How it Works

Although the windmill sits between two power stations there is no electricity supply to the mill. It operates on wind power.

The mill has a set of engine stones that can be used when there is no wind to ensure that grinding continues.

The mill works in response to the pressure of the wind on its sails. Each sail is made up of hinged flaps, called shutters. The miller is able to change the angle of these shutters to regulate the speed of the mill. With the brake released, and the shutters closed, the sails will turn. The sails are connected to the grinding stones through gears and shafts.

Sacks of grain are hoisted to the granary floor (second floor) using a chain hoist which is also driven by the sails. The grain is emptied into a hopper and it works its way down a chute to a stone floor (first floor). Here is is fed through the centre of the top stone (runner stone) and onto the bottom stone (bed stone). It then works it way to the outer edge of the stones, being ground in the process. The ground corn then falls down another chute to the ground floor where it is bagged.

To enable the mill to operate the sails must always face the oncoming wind. This is done automatically by the fantail. The fantail is the smaller sail arrangement attached to the back of the cap. As the wind changes direction the fantail will rotate. This rotates the cap until the sails are once again facing the wind. The cap itself rest on a greased metal curb which is fitted to the top of the brick tower walls. Greasing the mill daily helps to keep the mill running smoothly.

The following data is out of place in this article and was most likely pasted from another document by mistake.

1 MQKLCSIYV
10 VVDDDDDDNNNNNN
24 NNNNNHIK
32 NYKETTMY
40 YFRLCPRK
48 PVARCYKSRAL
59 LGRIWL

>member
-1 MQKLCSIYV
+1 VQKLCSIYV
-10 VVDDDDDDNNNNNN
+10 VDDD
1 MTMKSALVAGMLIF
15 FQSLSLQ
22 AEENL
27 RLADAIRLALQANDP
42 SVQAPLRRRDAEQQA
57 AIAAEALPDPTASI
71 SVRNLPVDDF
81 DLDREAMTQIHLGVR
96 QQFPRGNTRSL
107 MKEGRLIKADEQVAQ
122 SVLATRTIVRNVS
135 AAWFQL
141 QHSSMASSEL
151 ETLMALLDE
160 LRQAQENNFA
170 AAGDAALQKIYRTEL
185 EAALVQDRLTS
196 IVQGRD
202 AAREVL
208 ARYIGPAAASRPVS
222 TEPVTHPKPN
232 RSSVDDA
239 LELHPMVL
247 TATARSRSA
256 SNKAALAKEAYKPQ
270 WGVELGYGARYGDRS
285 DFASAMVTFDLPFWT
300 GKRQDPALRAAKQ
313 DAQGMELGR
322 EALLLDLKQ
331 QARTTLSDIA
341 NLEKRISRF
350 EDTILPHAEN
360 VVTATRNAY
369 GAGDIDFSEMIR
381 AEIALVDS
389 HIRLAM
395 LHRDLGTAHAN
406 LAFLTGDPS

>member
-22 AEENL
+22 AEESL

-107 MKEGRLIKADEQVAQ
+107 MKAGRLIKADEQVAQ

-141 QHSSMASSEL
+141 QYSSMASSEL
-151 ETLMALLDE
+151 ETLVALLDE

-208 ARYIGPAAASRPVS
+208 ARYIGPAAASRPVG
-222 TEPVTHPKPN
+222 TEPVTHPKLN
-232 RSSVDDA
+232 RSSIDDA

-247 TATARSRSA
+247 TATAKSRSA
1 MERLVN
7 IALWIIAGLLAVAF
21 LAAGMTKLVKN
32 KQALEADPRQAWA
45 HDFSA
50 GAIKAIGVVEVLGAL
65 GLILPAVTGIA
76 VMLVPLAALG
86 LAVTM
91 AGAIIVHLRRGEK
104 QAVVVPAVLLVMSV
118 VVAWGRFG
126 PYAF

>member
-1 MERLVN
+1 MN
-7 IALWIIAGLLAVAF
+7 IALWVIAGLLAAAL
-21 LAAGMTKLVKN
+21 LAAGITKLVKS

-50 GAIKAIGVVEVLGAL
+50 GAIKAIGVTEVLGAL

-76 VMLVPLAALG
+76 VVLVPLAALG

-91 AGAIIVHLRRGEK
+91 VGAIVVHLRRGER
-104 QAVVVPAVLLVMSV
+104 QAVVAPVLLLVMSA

To find out more about the mill’s history, wind power and how grain is made into flour organise a visit to North Leverton Windmill. 

Nestling between two modern day power stations visitors can see the old and the new side by side.

We welcome school and group visits

The windmill sits between West Burton and Cottam Power Stations,  both operated by EDF Energy. In 2020 nearly 30%% of the countries energy needs were derived from renewable energy sources.

Wind energy is plentiful, renewable and gives off no greenhouse gas emissions. Using energy derived from the wind is not harmful to the environment, WInd power is the conversion of wind energy into a useful form. Wind power consumes no fuel for continuing operation, and does not produce any carbon dioxide, sulphur dioxide, mercury or any other air pollution.

North Leverton Windmill uses wind energy to drive the millstones that grind corn to produce flour and animal feed. The windmill sources locally grown wheat and uses traditional millstones for grinding to ensure high-quality flour.